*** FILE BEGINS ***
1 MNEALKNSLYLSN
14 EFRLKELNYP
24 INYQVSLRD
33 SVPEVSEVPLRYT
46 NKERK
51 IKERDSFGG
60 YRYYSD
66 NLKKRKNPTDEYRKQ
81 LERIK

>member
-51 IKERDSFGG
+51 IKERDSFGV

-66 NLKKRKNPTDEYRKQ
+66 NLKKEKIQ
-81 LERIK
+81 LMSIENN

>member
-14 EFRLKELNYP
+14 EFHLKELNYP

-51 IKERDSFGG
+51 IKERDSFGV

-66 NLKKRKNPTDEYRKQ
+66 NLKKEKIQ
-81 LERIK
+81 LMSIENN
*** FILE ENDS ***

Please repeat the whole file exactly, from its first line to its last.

1 MNEALKNSLYLSN
14 EFRLKELNYP
24 INYQVSLRD
33 SVPEVSEVPLRYT
46 NKERK
51 IKERDSFGG
60 YRYYSD
66 NLKKRKNPTDEYRKQ
81 LERIK

>member
-51 IKERDSFGG
+51 IKERDSFGV

-66 NLKKRKNPTDEYRKQ
+66 NLKKEKIQ
-81 LERIK
+81 LMSIENN

>member
-14 EFRLKELNYP
+14 EFHLKELNYP

-51 IKERDSFGG
+51 IKERDSFGV

-66 NLKKRKNPTDEYRKQ
+66 NLKKEKIQ
-81 LERIK
+81 LMSIENN